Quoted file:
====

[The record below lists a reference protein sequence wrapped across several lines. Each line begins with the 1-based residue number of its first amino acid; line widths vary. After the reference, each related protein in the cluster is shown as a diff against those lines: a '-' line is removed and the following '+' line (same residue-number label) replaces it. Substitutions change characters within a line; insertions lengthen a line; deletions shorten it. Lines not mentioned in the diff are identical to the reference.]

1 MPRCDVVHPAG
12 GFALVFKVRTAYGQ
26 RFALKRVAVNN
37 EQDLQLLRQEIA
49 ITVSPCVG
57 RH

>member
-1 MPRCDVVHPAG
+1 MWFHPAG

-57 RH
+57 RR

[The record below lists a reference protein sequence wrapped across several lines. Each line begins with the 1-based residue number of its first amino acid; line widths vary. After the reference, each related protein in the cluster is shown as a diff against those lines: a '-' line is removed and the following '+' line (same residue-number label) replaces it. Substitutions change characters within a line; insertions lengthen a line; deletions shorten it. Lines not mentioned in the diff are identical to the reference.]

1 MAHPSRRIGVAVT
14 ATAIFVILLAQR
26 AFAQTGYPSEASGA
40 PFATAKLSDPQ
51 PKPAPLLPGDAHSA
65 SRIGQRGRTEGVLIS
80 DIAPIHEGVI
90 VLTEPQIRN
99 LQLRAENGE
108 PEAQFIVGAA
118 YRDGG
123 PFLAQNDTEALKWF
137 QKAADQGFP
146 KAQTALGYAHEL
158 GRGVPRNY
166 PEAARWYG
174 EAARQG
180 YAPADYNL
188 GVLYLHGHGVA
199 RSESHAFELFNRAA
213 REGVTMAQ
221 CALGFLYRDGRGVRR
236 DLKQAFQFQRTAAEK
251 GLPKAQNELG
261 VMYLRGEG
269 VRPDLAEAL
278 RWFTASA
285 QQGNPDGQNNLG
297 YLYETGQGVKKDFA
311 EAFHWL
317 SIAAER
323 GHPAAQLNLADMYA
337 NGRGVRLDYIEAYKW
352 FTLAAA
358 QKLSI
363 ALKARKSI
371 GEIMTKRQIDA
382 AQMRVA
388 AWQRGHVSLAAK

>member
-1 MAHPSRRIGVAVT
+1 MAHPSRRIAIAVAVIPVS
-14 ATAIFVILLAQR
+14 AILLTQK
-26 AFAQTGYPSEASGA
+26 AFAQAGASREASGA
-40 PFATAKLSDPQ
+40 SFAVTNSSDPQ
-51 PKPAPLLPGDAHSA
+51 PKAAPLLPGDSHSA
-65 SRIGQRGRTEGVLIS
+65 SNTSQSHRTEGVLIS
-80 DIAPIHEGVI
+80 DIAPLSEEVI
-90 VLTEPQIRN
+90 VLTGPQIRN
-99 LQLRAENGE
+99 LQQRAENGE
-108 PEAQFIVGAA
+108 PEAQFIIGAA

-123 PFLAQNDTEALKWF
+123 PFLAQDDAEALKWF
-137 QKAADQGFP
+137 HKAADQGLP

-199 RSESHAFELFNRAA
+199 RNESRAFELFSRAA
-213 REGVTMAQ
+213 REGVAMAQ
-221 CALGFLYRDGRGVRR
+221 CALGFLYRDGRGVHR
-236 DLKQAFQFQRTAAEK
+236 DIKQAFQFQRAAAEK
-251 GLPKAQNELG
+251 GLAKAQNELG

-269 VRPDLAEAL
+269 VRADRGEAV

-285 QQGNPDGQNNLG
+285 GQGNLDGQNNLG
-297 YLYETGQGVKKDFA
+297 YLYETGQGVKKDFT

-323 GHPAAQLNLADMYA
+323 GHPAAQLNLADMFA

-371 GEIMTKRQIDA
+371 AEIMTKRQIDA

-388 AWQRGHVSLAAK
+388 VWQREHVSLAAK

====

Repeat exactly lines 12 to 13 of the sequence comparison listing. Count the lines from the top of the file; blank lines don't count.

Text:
+57 RR

[The record below lists a reference protein sequence wrapped across several lines. Each line begins with the 1-based residue number of its first amino acid; line widths vary. After the reference, each related protein in the cluster is shown as a diff against those lines: a '-' line is removed and the following '+' line (same residue-number label) replaces it. Substitutions change characters within a line; insertions lengthen a line; deletions shorten it. Lines not mentioned in the diff are identical to the reference.]